S. Kang et al.: Zero Standby Power Remote Control System using Light Power Transmission 1623appliance, but this solution is cumbersome and not veryeffective due to human laziness. To overcome this problemand achieve absolute zero standby power, we have designedand herein present a new light-powered remote control system.The main idea of this proposed system is conceptually shownin Figure 1.Fig. 1. Block diagram of the zero standby power remote control system.The home appliance is initially disconnected from the ACpower line by the latch relay to consume absolute zero power.Whenever a laser beam impinges upon the PV array to turnon the appliance, the PV array converts the photon energy toelectric power and accumulates it in a storage capacitor. Inorder to prevent energy leakage during this energyaccumulation stage, the latch relay is separated from thestorage capacitor by the ACC until sufficient energy isaccumulated in the storage capacitor. When the amount ofaccumulated energy is sufficient to drive the latch relay, theACC autonomously connects the storage capacitor to thecontrol port of the latch relay, and the relay connects thehome appliance to the AC power line. The operatingappliance can be turned off using a commercial remotecontroller as conventional way, but in our system, thereceiver unit latches off the relay to physically disconnectthe appliance from the AC power line and return it tostandby mode consuming absolute zero power. As explainedabove, a dead receiver receives the light energy, revives fromdeath and connects the appliance to AC power.The remote control system shown in Fig. 1 can be directlyapplied to low-power (a few tens of watts) home appliancessuch as small TVs, computer monitors, and audio equipment.However the high-capacity power relays mounted on higherpower appliances require too much power to be activated bylight power transmission. Furthermore, the system shown inFig. 1 is susceptible to light noises such as sunlight,lightning, fluorescent light, and other infrared (IR)commanding lights of adjacent appliances. Thus, anadvanced system that can be applied to high-power homeappliances that has an identification (ID) function isproposed here.The architecture of the advanced system is shown inFigure 2. Unlike the system in Fig. 1, a small capacityauxiliary latch relay and a small capacity AC/DC converterare utilized to supply power for an ID check unit. As with thesystem shown in Fig. 1, the home appliance is disconnectedfrom the AC power line by a main latch relay, making itconsume absolute zero power.Fig. 2. Block diagram of the zero standby power remote control systemfor high power application with the function of identification.When ON button is pressed on the remote controller, a 15mW, 830 nm laser diode (LD) mounted on the remote controllercontinuously transmits a laser beam for 1 s followed by thecoded ID and ON command signals as shown in Fig. 2. Thecoded ID and ON command signals are transmitted from the IRlight-emitting diode (LED) of the remote controller. Using laserbeam energy, the ACC sets the auxiliary relay and then theauxiliary AC/DC converter supplies power to the ID check unit,which checks whether the received ID and command signalmatch the appliance’s ID and command. If they match, themicrocontroller unit (MCU) in the ID check unit sends a pulseto set the main relay, the main AC/DC converter is activated,and the appliance turns on. After that, the auxiliary AC/DCconverter and ID check unit remain live and wait for anothercommand from the conventional remote controller. If coded IDand ON command signal do not match, the MCU sends a pulseto reset the auxiliary latch relay as shown in Fig. 2. In thissituation, the main latch relay stays in a cut-off state in which itconsumes absolute zero standby power.In our experiment, the ID check unit that is embedded in theappliance is taken out from the appliance and modified toinclude the latch relay controller. The nominal operatingpower of the main relay is about 10 times higher than that ofthe auxiliary relay.When the OFF command is received by the ID check unitwhile the appliance is working, the receiver unit sends twopulses, one to reset the main relay to cut off the appliance andthe other to reset the auxiliary relay to cut off the receiveritself returning to an absolute zero power standby mode.By the way, since the LD works for 1 s, usually a few timesa day only if the ON button is pressed, the decline in thebattery life time of the remote controller is consideredinsignificant.The ACC and the optical system, the most important partsof this system, are described in following sections.III. SYSTEM DESIGNA. ACC DesignTo accumulate incoming energy in a storage device and useit at once without any external intervention, an elaboratedevice is required that can monitor energy level, make a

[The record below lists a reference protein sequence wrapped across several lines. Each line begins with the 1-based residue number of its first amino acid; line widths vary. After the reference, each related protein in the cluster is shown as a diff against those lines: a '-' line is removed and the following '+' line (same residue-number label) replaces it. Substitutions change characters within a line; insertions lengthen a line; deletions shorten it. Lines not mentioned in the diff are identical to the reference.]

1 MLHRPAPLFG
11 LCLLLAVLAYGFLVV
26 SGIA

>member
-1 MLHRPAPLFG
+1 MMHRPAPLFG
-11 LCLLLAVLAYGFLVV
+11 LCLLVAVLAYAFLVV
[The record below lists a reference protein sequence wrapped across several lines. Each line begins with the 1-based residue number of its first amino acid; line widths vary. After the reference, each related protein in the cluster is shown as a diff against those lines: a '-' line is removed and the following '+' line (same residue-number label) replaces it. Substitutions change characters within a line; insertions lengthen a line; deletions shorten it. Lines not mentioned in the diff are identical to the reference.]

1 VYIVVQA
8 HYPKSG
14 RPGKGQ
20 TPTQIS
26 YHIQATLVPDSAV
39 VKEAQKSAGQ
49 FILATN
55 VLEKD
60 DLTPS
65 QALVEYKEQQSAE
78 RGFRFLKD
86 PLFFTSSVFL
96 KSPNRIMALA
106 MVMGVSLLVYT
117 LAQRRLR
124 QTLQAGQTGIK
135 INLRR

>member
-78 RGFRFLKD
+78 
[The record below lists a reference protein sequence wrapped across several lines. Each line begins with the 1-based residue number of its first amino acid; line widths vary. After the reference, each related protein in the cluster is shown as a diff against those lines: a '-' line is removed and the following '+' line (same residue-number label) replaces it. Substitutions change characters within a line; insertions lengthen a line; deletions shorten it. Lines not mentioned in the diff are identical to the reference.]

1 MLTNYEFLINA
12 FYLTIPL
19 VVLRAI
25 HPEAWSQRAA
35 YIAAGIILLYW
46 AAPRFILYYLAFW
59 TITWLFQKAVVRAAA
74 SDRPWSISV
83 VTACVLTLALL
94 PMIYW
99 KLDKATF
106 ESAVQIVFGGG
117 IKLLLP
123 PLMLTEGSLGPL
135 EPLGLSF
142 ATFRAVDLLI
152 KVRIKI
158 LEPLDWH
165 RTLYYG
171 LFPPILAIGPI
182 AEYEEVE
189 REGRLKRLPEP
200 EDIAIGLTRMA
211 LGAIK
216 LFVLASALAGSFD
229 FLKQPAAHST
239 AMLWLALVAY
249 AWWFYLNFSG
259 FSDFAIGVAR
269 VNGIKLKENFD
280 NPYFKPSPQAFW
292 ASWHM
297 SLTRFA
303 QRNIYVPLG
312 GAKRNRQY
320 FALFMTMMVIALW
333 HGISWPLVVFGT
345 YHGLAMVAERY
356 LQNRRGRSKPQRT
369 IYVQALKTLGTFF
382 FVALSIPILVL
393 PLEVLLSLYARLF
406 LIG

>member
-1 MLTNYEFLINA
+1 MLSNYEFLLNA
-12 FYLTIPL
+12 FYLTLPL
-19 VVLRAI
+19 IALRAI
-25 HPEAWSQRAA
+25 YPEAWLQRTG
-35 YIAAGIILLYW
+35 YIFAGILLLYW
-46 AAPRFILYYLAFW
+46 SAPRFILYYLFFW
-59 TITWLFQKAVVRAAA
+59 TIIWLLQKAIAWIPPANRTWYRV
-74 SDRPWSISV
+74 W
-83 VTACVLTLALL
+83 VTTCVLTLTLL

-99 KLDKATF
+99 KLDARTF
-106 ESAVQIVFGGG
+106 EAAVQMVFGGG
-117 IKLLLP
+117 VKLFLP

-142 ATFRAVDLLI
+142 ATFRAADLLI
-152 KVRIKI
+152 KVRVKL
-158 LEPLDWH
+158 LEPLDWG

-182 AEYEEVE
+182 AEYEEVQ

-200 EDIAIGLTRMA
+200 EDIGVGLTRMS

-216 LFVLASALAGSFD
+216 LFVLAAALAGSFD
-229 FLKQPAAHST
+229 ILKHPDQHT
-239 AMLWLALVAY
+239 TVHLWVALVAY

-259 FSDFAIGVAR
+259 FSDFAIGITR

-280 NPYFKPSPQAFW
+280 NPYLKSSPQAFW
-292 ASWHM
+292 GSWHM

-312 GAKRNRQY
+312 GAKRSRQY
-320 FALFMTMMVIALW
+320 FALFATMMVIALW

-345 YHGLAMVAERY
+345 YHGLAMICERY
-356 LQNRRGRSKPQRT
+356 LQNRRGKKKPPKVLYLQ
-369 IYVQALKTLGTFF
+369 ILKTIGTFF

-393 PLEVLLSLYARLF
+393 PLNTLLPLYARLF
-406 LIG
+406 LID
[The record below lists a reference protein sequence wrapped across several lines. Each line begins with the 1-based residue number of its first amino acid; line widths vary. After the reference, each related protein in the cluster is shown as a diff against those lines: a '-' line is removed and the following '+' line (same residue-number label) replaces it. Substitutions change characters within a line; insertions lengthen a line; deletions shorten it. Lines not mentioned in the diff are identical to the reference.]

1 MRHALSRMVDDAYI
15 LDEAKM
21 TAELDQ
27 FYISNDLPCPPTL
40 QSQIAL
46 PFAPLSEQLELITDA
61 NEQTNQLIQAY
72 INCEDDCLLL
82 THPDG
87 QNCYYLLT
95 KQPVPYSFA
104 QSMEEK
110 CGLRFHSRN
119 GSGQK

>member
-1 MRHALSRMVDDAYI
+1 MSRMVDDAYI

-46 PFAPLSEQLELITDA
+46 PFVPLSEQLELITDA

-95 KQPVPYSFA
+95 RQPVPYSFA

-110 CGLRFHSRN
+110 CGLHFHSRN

1624 IEEE Transactions on Consumer Electronics, Vol. 57, No. 4, November 2011decision and connect the load. It is natural that power isrequired to perform these functions. However, in our system,the only available power source is the accumulated energy inthe storage capacitor. Furthermore, the extracted electricalenergy from the light of the LD is very low, in the order ofmicrowatts and the voltage across the storage capacitor is notconstant, since it increases from 0 volts. Therefore, aswitching circuit that can monitor the energy level withextremely low power leakage and autonomously connect theload when the accumulated energy is sufficiently high to drivethe load is needed.Figure 3 is a schematic of the ACC connected to the auxiliarylatch relay as a load. The ACC is adapted from a similar circuitdesigned for energy harvesting - and has been revisedto reflect the very low impedance of the latch relay.Fig. 3. Schematic of the autonomous connection circuit.This circuit works as follows. Q1, Q2, and Q3 are initiallyoff, meaning that the ground is floating due to the off state ofQ2 and Q3, and the latch relay is unpowered. Since there is nodischarge path for the storage capacitor Cs, charges generatedby the photovoltaic array are accumulated on the storagecapacitor Cs. The leakage in this accumulation stage consistsof an emitter-collector leakage current of Q1 and a leakagecurrent of the zener diode D1. As the storage capacitor voltageincreases to values comparable to the zener voltage, theleakage currents also increase and induce low voltage on theQ2 gate. This low gate voltage and a large resistance R3 forceon Q2 operate in the sub-threshold region. Since the sub-threshold current in the order of pA is much smaller than thephoto-generated current, the storage capacitor voltage keepsincreasing. When the storage capacitor voltage increases toVACC (i.e., the zener voltage plus the base-emitter voltage dropof Q1), Q1 turns on and the emitter-collector current abruptlystarts to increase. The current increase subsequently increasesthe gate voltage of Q2, resulting in its activation. Voltageacross R3 then increases, and Q3 gate voltage increases andactivates Q3. This connects the ground line to the completedischarge loop of the storage capacitor through the latch relaycoil, and a large current then flows through the relay coil tolatch the relay. As soon as the large discharge current flowsthrough the relay coil, the Cs voltage drops sharply below thethreshold gate voltages of Q2 and Q3, deactivating them andfloating the ground. If the relay was directly connected to Q2without Q3, the storage capacitor voltage would never reach tothe VACC since the relatively large discharge current flowsthrough the low impedance of the relay coil. Finally, R4 andD2 were included to protect FETs from counter-electromotiveforces in the relay coil and further incoming laser beam willincrease the storage capacitor voltage.Figure 4 shows the voltage (upper trace) of 10 μF Cs and theoutput voltage (lower trace) of the auxiliary AC/DC convertershown in Fig. 2. When the laser beam illuminates the PV arrayin a dark room, the capacitor voltage is raised from zero (Fig.4(a)). After 620 ms, when the voltage of the storage capacitorreaches to 5.6 V, the storage capacitor starts discharge and thelatch relay is set. As mentioned above, since the laser turn-ontime is set to 1 s, the voltage of the storage capacitor increasesagain after discharging.(a) (b)Fig. 4. The waveform of the voltage on the storage capacitor (upper trace)and the supply auxiliary AC/DC converter output (lower trace); (a) in thedark, and (b) at 300 lx indoor illumination.Fig. 4(b) shows the waveforms when the laser beamilluminates the PV array in a bright room with 300 lxillumination. Although the room light is not sufficient tooperate the ACC, the capacitor voltage is raised from 1.4 Vdue to the ambient light. It is found that the ACC turns ontwice in 1 s of laser illumination but that there is no change inthe auxiliary AC/DC converter output. Since the indoor homeor office illumination is generally about 300 lx, the actualsituation is closer to that in Fig. 4(b) than that in Fig. 4(a).B. Optical System DesignThe optical system has a major effect on our system’s delaytime. The amount of time, T, required to turn on the ACC withthe light power can be expressed as follows:S ACCph dC VQTi i i (1)where Cs is the capacitance of the storage capacitor, VACC isthe threshold operation voltage of the ACC, iph and id are thephotocurrent and the diffusion current, respectively, of the PVcell. The photocurrent iph can be expressed as follows:opphP Aeih (2)where η is the external quantum efficiency (EQE) of the PVcell, Pop is the optical power density [W/ cm2], A is thephotovoltaic cell area [cm2], e is the electronic charge, h is the